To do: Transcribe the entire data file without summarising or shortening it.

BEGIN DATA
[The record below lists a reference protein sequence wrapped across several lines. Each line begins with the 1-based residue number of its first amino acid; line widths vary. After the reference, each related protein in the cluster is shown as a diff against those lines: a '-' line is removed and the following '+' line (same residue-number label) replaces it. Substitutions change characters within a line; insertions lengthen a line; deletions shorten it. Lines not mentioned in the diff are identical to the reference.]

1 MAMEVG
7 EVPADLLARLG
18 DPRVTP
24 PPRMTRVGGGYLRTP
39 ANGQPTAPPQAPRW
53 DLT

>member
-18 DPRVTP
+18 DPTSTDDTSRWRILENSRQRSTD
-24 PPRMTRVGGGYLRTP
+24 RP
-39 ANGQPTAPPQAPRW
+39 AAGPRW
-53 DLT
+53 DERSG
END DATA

[The record below lists a reference protein sequence wrapped across several lines. Each line begins with the 1-based residue number of its first amino acid; line widths vary. After the reference, each related protein in the cluster is shown as a diff against those lines: a '-' line is removed and the following '+' line (same residue-number label) replaces it. Substitutions change characters within a line; insertions lengthen a line; deletions shorten it. Lines not mentioned in the diff are identical to the reference.]

1 MAMEVG
7 EVPADLLARLG
18 DPRVTP
24 PPRMTRVGGGYLRTP
39 ANGQPTAPPQAPRW
53 DLT

>member
-18 DPRVTP
+18 DPTSTDDTSRWRILENSRQRSTD
-24 PPRMTRVGGGYLRTP
+24 RP
-39 ANGQPTAPPQAPRW
+39 AAGPRW
-53 DLT
+53 DERSG